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PERL: Log Housecleaning


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Hey guys,

This script isn't really meant to be run from a site but rather from the command line/shell/terminal.

I really don't know much about perl at all and I wrote this script by researching and looking at other perl scripts.

This script is meant to perform housecleaning on a log: it opens the log, removes every line containing an ip, and the tells you how many lines were removed. The trouble is that the script breaks and I have no clue what to do.

#!/usr/bin/perl -w

use strict;

my $path = "/var/log/httpd/access_log";
my $ip = "127.0.0.1";

# Call subroutine
remove($path,$ip);

# Define remove subroutine
sub remove {
    # Fix input variables
    my($log,$uip) = @_; 
    # Check for valid path
    if (-e $log) {
        # Open log and turn contents into variable
        open(DATA, "<$log") or die "[-] Error: Logfile could not be opened: $!n";
        my @data = <DATA>;
        close(DATA);
        # Declare status variables
        my $found = 0;
        my $count = 0;
        # Check if data exists
        if(@data) {
            # Run script for every line in $path
            foreach my $line (@data) {
                # For every line that contains the IP
                if($line =~m/$uip/) {
                    open(LOG, ">$log") or die "[-] Error: Logfile could not be opened: $!n";
                    chomp($line) or die "[-] Error: Logfile could not be written to: $!n";
                    close(LOG);
                    # Set find status to found
                    $found = 1;
                    # Increase number of IPs
                    $count++;
                }
            }
            # No lines containing IP regex found
            if (!$found) {
                print "[-] $uip was not found in the logfile. Rest easy!n";
            } else {
                print "[-] Log edit success! Removed $count instances of $uipn";
            }
        } else {
            print "[-] Error: Data error?n";
        }
    } else {
        print "[-] Error: $log does not exist or you have incorrect permissionsn";
    }
}

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                    open(LOG, ">$log") or die "[-] Error: Logfile could not be opened: $!n";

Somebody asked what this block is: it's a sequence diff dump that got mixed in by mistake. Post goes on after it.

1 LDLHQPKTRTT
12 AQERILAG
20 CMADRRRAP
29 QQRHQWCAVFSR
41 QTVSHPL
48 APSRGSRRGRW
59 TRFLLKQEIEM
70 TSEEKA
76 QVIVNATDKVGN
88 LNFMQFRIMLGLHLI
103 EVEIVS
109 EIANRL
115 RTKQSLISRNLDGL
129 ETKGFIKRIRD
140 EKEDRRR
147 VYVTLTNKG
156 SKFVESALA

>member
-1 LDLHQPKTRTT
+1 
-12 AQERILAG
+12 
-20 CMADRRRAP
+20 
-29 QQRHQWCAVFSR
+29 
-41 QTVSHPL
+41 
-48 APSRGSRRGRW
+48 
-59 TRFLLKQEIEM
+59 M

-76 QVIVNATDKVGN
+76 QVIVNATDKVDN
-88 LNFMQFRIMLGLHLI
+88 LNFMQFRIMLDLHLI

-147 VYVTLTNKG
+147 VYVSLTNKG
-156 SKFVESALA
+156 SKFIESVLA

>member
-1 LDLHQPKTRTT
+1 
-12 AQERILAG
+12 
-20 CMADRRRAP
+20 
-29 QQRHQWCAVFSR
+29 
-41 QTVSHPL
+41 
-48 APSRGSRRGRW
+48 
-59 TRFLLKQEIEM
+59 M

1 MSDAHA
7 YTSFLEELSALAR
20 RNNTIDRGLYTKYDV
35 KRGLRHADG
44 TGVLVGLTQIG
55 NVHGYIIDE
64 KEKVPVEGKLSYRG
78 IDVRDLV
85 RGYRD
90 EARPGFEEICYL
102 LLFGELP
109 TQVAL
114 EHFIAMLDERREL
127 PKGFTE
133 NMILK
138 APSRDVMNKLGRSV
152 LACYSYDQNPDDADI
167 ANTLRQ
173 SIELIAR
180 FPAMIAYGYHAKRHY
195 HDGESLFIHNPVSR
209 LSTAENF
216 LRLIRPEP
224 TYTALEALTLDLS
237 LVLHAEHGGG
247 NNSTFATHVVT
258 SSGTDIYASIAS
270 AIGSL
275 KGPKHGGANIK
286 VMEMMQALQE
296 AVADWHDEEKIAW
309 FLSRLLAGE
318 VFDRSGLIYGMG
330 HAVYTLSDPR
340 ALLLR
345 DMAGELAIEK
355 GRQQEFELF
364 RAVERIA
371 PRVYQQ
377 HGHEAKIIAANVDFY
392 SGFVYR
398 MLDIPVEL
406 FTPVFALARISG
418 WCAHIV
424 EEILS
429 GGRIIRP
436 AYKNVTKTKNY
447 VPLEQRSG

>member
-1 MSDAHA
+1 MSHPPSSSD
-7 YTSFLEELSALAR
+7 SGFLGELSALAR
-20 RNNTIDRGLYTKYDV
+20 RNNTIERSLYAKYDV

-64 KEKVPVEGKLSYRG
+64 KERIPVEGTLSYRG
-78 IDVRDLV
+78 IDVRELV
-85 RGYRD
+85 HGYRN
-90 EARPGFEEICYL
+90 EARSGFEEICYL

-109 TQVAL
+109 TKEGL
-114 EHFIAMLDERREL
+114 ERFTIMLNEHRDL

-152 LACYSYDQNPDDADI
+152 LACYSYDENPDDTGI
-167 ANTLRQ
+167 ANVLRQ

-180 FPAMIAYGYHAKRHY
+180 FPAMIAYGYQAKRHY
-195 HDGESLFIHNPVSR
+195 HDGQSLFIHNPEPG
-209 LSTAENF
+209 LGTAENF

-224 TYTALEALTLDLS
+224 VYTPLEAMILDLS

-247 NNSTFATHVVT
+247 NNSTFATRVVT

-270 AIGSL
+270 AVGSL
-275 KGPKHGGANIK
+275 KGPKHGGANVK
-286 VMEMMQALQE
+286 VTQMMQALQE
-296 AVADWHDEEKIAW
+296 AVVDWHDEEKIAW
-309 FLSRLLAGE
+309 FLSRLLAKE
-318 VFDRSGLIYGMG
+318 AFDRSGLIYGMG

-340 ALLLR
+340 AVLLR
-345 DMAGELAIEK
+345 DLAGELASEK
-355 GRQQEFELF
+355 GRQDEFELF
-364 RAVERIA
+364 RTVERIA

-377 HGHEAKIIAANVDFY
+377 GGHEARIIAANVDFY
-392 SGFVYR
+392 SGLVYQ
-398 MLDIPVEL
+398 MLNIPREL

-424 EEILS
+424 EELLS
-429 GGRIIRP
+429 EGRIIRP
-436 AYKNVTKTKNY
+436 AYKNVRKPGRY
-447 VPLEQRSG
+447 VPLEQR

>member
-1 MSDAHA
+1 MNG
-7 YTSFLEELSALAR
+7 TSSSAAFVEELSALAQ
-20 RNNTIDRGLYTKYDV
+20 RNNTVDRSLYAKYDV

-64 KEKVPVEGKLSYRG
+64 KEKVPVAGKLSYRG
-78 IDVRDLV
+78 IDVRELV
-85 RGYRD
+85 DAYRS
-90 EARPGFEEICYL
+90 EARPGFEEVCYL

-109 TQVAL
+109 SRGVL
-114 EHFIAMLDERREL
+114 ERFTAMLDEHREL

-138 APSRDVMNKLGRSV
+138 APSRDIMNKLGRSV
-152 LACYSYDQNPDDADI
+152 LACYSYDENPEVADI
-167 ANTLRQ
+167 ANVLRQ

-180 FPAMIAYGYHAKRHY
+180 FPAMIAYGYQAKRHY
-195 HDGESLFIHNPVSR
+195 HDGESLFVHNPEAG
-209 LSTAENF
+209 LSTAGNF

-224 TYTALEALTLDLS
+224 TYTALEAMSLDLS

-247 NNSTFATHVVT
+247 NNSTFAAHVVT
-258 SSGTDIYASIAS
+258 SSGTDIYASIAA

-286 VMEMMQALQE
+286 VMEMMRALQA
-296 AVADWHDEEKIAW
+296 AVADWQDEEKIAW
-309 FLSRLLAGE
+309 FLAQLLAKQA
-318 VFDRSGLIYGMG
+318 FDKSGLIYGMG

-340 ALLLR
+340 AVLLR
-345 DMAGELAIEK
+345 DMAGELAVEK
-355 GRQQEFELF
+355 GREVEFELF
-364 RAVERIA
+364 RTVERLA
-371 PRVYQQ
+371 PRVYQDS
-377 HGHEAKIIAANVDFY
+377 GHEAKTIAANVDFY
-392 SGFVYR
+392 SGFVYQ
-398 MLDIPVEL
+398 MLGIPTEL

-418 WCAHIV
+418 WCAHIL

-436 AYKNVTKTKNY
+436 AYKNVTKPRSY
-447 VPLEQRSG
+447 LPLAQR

chomp($line) or die "[-] Error: Logfile could not be written to: $!n";
                    close(LOG);

Since when does the chomp function write to a file? It should just be removing some characters from $line. See here.

You claim that 'the script breaks'. Could you be a tad more specific?

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Sorry, I was a little tired.

At this point in time, the script cannot open the log, make the data a variable. So when the if(@data) statement is made, it won't continue the script. Again, being tired I forgot the write the line that will replace the line with nothing, then chomp()... I believe that will work?

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Do you really need that if statement? I mean, sure, from the looks of it it should pass it when the file is being read, but if it fails you simply get an empty array, which means no loops through the foreach statement.

Are you sure the $log file exists and contains data?

I don't believe you need to chomp. You want to loop through the array, deleting elements as you go, and end up with writing the whole array back to the file again. So in the foreach you'd use the splice call to cut away the lines, and only after the foreach loop you write the new lines to the file. Unless I'm mistaken your current code dump above opens the file for writing (as opposed to appending using the open(LOG,">>$log") call) on each non-matching element. So in other words your resulting file should never contain more than 1 line. It might explain why the if (@data) fails. Due to the truncating of the file (note, I'm no perl wiz. I don't know if this actually happens here) there is no data to be read.

Am I making any sense here?

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I don't know perl but would it not be easer to put the whole file into memory(or rename it and delete it later) and write line by line back to the file as long as it doesn't have the localhost in that line...

and I'm going to make an ass of you and me by(thinking this is for apache) and say you might want to use use a regex to make sure the IP is at the start so someone can't pass it as a referrer

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How about you use this little perl one-liner :

perl -pi.bak -e "s/127.0.0.1//g" log_file

This should be run from command line . What it does is exactly what you need : it opens log_file ,searches for every occurence of 127.0.0.1 and removes it. The script makes a backup of the log_file , naming it log_file.bak ( just in case ).

Hope this helps

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